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    • "sensorimotor learning; visuomotor rotation; contextual interference; learning to learn; structural learning WHEN HUMANS OR OTHER ANIMALS practice one or more tasks they are often subsequently able to learn related tasks more rapidly. This phenomenon of " transfer learning " or " learning to learn " has been demonstrated for cognitive tasks in animals (Harlow 1949; Warren 1965; Mackintosh and Little 1969; Schrier 1984; Langbein et al. 2007) and humans (Duncan 1960; Halford et al. 1998; Tenenbaum and Griffiths 2001; Kemp and Tenenbaum 2009) and more recently for sensorimotor control tasks in humans (Welch et al. 1993; Roller et al. 2001; Seidler 2004, 2007; Cohen et al. 2005; Seidler 2007; Braun et al. 2009a,b; Mulavara et al. 2009). "
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    ABSTRACT: Motor task variation has been shown to be a key ingredient in skill transfer, retention, and structural learning. However, many studies only compare training of randomly varying tasks to either blocked or null training, and it is not clear how experiencing different nonrandom temporal orderings of tasks might affect the learning process. Here we study learning in human subjects who experience the same set of visuomotor rotations, evenly spaced between -60° and +60°, either in a random order or in an order in which the rotation angle changed gradually. We compared subsequent learning of three test blocks of +30°→-30°→+30° rotations. The groups that underwent either random or gradual training showed significant (P < 0.01) facilitation of learning in the test blocks compared with a control group who had not experienced any visuomotor rotations before. We also found that movement initiation times in the random group during the test blocks were significantly (P < 0.05) lower than for the gradual or the control group. When we fit a state-space model with fast and slow learning processes to our data, we found that the differences in performance in the test block were consistent with the gradual or random task variation changing the learning and retention rates of only the fast learning process. Such adaptation of learning rates may be a key feature of ongoing meta-learning processes. Our results therefore suggest that both gradual and random task variation can induce meta-learning and that random learning has an advantage in terms of shorter initiation times, suggesting less reliance on cognitive processes.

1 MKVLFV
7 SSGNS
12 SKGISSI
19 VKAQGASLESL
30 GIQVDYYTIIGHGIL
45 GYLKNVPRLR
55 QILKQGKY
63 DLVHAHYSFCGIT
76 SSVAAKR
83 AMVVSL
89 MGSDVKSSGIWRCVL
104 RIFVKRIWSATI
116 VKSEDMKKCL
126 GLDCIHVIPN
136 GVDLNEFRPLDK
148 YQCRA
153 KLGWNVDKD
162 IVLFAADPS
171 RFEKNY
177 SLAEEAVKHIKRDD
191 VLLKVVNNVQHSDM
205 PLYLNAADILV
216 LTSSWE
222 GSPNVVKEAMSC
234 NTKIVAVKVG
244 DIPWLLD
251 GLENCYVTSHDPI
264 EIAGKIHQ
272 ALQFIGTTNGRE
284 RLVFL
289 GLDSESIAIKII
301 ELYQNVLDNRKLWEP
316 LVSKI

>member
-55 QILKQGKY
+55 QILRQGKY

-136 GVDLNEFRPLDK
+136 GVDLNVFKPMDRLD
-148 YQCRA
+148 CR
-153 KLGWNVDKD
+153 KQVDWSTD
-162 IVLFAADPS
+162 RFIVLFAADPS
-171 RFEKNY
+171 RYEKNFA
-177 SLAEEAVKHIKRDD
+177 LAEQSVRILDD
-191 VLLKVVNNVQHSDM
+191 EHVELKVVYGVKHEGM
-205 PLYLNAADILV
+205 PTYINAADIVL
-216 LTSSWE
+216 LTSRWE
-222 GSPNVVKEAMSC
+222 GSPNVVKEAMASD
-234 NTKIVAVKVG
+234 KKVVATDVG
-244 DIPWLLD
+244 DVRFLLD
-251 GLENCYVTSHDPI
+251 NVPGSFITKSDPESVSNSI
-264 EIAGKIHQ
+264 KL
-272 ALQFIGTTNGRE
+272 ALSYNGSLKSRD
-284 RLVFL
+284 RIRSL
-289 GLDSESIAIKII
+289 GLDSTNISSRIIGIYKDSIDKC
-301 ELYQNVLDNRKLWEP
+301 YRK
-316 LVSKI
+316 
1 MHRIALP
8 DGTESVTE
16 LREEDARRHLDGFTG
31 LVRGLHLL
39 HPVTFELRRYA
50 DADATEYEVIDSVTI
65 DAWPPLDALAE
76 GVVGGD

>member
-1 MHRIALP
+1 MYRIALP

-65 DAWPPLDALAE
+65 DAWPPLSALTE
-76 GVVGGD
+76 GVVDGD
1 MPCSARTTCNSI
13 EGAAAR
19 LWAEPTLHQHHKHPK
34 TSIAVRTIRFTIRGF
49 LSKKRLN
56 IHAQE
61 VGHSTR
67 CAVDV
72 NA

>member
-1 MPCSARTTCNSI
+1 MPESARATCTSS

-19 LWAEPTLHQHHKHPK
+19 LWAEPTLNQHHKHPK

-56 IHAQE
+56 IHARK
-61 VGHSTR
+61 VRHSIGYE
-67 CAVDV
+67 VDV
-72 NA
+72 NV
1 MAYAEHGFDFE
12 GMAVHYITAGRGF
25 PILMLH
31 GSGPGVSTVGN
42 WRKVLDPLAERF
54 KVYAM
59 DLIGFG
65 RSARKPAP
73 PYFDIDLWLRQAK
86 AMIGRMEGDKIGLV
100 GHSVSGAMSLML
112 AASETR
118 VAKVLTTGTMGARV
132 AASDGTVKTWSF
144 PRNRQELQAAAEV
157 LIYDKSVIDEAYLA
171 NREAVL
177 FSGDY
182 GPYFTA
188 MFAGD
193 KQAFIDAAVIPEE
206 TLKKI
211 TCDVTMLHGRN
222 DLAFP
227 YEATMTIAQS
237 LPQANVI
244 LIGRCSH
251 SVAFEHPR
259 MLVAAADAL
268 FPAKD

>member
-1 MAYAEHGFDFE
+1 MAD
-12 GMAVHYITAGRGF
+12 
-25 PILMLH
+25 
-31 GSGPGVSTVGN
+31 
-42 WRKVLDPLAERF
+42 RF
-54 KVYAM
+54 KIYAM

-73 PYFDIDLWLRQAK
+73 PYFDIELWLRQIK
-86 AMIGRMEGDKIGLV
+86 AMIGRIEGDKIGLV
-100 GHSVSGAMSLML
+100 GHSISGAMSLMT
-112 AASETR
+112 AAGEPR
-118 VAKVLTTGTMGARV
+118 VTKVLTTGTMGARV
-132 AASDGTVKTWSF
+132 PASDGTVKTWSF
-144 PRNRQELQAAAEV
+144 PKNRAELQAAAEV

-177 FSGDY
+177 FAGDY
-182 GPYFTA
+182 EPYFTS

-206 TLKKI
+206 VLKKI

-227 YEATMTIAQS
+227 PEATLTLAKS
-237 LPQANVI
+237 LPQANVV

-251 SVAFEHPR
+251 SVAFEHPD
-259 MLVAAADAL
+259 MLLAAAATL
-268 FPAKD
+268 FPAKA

Journal of Neurophysiology 11/2011; 107(4):1111-22. DOI:10.1152/jn.00635.2011 · 2.89 Impact Factor